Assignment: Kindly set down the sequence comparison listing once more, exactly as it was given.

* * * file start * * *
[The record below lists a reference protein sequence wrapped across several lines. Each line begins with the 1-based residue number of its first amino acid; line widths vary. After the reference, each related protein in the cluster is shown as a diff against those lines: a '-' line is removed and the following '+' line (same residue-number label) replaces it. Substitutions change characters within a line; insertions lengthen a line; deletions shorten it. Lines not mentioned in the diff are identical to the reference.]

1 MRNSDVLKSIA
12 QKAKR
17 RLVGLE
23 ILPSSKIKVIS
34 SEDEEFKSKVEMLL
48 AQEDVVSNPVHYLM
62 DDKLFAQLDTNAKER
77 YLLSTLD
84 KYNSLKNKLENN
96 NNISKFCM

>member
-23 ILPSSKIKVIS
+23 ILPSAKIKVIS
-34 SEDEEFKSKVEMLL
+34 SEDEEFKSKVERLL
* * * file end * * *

[The record below lists a reference protein sequence wrapped across several lines. Each line begins with the 1-based residue number of its first amino acid; line widths vary. After the reference, each related protein in the cluster is shown as a diff against those lines: a '-' line is removed and the following '+' line (same residue-number label) replaces it. Substitutions change characters within a line; insertions lengthen a line; deletions shorten it. Lines not mentioned in the diff are identical to the reference.]

1 MRNSDVLKSIA
12 QKAKR
17 RLVGLE
23 ILPSSKIKVIS
34 SEDEEFKSKVEMLL
48 AQEDVVSNPVHYLM
62 DDKLFAQLDTNAKER
77 YLLSTLD
84 KYNSLKNKLENN
96 NNISKFCM

>member
-23 ILPSSKIKVIS
+23 ILPSAKIKVIS
-34 SEDEEFKSKVEMLL
+34 SEDEEFKSKVERLL